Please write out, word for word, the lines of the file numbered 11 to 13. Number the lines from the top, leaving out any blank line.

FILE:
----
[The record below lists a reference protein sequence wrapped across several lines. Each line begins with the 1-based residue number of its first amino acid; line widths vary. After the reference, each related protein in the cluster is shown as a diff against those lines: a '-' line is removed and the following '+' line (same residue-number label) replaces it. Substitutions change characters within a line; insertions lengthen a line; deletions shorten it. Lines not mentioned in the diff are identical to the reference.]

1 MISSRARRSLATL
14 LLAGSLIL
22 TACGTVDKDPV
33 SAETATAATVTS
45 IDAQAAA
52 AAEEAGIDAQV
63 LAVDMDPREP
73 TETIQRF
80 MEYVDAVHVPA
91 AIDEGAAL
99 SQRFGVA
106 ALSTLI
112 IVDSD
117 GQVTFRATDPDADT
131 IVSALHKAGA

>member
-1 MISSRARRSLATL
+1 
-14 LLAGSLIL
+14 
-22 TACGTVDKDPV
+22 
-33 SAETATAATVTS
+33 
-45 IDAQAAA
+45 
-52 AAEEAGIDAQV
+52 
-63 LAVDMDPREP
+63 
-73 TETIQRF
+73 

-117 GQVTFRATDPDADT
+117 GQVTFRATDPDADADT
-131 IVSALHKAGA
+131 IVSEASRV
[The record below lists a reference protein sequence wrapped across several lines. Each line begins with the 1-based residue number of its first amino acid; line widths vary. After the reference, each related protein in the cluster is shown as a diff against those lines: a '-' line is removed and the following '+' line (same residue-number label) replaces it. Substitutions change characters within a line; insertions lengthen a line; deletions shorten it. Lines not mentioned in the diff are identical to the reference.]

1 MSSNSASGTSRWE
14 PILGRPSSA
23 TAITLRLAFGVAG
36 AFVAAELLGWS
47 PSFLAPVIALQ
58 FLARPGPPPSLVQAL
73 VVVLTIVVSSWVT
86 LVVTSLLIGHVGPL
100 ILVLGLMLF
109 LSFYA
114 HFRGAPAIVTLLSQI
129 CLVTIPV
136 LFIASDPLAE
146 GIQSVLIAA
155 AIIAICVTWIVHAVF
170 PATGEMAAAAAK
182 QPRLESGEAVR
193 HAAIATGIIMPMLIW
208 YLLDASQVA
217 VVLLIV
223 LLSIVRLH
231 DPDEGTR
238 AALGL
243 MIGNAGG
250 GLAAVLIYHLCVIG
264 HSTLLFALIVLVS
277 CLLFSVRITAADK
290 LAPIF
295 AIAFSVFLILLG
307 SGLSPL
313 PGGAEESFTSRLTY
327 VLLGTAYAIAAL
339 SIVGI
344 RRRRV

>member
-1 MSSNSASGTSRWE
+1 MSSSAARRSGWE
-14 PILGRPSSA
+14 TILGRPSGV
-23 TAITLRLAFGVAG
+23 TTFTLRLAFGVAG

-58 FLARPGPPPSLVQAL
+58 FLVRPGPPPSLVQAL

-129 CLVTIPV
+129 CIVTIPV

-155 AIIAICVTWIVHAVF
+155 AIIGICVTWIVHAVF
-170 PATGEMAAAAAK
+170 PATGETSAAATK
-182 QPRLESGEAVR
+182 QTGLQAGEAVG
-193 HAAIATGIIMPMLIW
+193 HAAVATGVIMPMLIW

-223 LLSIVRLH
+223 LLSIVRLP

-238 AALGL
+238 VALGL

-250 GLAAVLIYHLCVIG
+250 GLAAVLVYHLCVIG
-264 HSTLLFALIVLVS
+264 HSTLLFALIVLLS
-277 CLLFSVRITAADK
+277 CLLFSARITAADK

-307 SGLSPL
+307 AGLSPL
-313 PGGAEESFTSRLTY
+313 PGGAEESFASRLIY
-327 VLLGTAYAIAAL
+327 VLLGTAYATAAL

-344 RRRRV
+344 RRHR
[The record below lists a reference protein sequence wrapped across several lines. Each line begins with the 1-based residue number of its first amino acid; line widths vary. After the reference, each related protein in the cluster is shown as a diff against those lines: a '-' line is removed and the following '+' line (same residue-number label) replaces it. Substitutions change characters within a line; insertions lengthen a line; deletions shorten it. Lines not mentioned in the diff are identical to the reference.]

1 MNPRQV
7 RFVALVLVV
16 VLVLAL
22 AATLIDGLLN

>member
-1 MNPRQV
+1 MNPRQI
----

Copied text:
91 AIDEGAAL
99 SQRFGVA
106 ALSTLI